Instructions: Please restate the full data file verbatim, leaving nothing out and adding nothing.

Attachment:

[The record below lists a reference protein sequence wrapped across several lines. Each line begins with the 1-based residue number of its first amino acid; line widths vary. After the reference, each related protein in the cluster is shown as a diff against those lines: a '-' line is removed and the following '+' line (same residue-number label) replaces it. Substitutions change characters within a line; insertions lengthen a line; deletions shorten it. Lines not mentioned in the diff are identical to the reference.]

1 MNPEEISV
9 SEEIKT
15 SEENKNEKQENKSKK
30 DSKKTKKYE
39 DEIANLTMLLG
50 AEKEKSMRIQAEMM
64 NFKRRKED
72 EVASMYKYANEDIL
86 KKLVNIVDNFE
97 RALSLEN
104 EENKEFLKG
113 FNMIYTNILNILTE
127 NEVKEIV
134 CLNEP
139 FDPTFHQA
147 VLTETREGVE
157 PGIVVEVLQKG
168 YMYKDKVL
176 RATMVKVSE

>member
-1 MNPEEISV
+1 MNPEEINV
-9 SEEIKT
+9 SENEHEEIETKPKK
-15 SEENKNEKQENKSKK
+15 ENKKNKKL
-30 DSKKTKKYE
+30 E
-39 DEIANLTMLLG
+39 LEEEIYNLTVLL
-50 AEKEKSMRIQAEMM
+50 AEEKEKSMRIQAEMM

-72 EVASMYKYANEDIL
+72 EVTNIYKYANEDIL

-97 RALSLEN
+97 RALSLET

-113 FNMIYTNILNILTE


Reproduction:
[The record below lists a reference protein sequence wrapped across several lines. Each line begins with the 1-based residue number of its first amino acid; line widths vary. After the reference, each related protein in the cluster is shown as a diff against those lines: a '-' line is removed and the following '+' line (same residue-number label) replaces it. Substitutions change characters within a line; insertions lengthen a line; deletions shorten it. Lines not mentioned in the diff are identical to the reference.]

1 MNPEEISV
9 SEEIKT
15 SEENKNEKQENKSKK
30 DSKKTKKYE
39 DEIANLTMLLG
50 AEKEKSMRIQAEMM
64 NFKRRKED
72 EVASMYKYANEDIL
86 KKLVNIVDNFE
97 RALSLEN
104 EENKEFLKG
113 FNMIYTNILNILTE
127 NEVKEIV
134 CLNEP
139 FDPTFHQA
147 VLTETREGVE
157 PGIVVEVLQKG
168 YMYKDKVL
176 RATMVKVSE

>member
-1 MNPEEISV
+1 MNPEEINV
-9 SEEIKT
+9 SENEHEEIETKPKK
-15 SEENKNEKQENKSKK
+15 ENKKNKKL
-30 DSKKTKKYE
+30 E
-39 DEIANLTMLLG
+39 LEEEIYNLTVLL
-50 AEKEKSMRIQAEMM
+50 AEEKEKSMRIQAEMM

-72 EVASMYKYANEDIL
+72 EVTNIYKYANEDIL

-97 RALSLEN
+97 RALSLET

-113 FNMIYTNILNILTE